“Mushrooms are very good at looking like other mushrooms,” says Agnew-Francis.

“It’s very easy to misidentify them, which is why knowing how to identify them is very, very important if you’re going foraging.”

Non-fatal poisoning incidents often happen – whether through forager misidentification or a child grabbing what’s at hand on the garden lawn. Fatalities are far less common, though several have been reported in Australia across the last decade.

Mushrooms are very good at looking like other mushrooms.

Dr Kylie Agnew-Francis

But it’s unfair on fungi – and foragers – to create a culture of fear around the myriad of weird and wonderful mushrooms sticking up from the ground in ecosystems around us. And so ensuring good public education around the benefits and risks of fungi, as with wild plants and animals, should be an important consideration when poisonings occur.

“They’re not going to reach out and grab you and poison you. You’re not going to, just by seeing them, be sick; we shouldn’t go cutting down oak trees,” Taylor says.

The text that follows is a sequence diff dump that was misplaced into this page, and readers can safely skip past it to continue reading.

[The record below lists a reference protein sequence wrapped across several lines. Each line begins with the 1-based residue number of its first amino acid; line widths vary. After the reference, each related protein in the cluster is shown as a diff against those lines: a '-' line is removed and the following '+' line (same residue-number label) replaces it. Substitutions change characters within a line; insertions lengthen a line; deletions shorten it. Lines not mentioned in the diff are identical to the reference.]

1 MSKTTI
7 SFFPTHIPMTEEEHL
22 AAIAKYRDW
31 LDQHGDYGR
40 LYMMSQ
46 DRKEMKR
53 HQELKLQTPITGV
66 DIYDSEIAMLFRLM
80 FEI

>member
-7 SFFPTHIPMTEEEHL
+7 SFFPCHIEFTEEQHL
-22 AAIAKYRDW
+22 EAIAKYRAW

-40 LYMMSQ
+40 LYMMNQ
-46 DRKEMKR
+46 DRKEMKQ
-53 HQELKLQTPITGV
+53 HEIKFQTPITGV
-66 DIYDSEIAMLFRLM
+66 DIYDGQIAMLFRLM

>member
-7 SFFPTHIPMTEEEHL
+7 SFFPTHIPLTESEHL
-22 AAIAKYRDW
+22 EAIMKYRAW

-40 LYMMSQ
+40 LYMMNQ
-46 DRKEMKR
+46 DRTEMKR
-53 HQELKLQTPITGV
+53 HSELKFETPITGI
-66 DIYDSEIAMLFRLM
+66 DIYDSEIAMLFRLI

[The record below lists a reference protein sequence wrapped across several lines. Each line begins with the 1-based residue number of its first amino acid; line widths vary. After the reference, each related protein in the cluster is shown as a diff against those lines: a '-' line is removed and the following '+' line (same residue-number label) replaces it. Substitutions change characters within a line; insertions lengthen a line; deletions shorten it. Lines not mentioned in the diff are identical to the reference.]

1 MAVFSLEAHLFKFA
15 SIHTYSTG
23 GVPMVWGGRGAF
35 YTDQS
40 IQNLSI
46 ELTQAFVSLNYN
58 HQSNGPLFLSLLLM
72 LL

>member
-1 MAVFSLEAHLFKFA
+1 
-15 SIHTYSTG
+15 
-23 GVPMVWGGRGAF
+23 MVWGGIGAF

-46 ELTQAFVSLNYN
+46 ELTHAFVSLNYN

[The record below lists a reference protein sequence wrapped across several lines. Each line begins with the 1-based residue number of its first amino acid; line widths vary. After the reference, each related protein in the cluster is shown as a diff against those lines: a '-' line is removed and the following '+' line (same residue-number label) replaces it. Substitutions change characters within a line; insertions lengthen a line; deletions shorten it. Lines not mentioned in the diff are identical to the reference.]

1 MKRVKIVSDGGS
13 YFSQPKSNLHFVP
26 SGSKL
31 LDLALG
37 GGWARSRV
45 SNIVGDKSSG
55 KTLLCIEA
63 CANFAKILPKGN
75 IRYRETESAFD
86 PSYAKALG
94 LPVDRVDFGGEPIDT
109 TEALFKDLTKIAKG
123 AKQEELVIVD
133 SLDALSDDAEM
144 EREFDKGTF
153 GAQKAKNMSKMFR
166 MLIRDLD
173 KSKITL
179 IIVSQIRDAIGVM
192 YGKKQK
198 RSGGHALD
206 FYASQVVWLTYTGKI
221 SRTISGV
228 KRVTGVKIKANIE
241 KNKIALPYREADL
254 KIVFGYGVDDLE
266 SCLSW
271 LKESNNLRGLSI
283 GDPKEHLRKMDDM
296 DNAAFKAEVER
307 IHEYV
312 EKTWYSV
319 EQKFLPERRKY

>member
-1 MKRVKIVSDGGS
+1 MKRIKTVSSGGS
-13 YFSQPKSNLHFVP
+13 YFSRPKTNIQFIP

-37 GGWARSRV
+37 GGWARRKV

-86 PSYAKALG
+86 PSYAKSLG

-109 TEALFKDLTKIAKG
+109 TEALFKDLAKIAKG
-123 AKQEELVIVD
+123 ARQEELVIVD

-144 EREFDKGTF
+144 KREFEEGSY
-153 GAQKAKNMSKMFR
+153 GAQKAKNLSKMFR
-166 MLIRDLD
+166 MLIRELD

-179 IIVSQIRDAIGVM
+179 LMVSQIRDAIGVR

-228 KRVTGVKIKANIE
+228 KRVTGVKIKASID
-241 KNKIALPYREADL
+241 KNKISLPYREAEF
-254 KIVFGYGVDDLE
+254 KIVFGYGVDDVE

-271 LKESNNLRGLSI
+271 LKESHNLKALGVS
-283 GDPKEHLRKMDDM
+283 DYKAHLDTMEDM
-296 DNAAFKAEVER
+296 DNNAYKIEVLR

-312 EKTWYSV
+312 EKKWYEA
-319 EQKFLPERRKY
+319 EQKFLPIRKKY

“You’re totally safe to go out to the forest and walk around. You’re not in any peril, enjoy the world around you and as part of that, understand it enjoy the organisms that grow there.”

For John and Mariah, their experience has been a cautionary one.

“I’m definitely cautious of food that’s been foraged,” John says. “That experience makes you appreciate that there are poisonous things in the world that grow naturally.”

And as for poor Mariah, she’s still sticking to her white buttons from the supermarket.